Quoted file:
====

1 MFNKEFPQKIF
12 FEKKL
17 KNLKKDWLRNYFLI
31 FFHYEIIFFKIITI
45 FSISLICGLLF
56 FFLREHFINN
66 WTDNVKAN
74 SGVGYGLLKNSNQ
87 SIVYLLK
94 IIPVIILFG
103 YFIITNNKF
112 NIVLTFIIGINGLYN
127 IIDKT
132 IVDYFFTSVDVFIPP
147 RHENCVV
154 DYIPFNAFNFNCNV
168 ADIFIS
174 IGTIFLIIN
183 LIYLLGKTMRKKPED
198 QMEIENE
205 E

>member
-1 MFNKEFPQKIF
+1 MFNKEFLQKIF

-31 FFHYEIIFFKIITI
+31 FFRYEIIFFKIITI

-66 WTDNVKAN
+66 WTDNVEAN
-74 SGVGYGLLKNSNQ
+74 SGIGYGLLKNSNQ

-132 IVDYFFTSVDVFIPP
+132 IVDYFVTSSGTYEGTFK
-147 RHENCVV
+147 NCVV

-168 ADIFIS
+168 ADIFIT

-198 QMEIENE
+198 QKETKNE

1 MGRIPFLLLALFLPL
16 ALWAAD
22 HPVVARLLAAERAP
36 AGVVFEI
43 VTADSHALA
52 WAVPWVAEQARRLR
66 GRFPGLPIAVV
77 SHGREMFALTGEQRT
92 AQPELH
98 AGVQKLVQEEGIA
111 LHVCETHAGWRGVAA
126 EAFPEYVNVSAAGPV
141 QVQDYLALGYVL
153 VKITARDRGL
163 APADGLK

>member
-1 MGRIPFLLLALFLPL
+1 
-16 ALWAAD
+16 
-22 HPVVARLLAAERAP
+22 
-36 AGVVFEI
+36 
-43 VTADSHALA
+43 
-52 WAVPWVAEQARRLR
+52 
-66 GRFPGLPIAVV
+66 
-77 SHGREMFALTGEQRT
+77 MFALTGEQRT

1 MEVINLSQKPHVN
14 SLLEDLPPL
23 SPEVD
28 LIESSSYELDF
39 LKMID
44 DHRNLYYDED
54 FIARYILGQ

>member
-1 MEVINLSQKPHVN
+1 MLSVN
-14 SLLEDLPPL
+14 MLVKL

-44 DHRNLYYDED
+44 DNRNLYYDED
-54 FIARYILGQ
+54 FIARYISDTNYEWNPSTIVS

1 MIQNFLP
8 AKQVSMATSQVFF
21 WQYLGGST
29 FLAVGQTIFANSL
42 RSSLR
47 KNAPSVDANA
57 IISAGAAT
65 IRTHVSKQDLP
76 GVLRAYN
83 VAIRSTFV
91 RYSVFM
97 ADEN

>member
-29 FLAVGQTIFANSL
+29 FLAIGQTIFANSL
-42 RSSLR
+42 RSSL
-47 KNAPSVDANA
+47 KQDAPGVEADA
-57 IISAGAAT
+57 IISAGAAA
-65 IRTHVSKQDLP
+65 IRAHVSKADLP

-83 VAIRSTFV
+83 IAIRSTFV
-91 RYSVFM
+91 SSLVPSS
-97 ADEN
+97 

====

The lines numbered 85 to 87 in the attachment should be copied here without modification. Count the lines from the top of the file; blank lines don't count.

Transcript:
-54 FIARYILGQ
+54 FIARYISDTNYEWNPSTIVS

1 MIQNFLP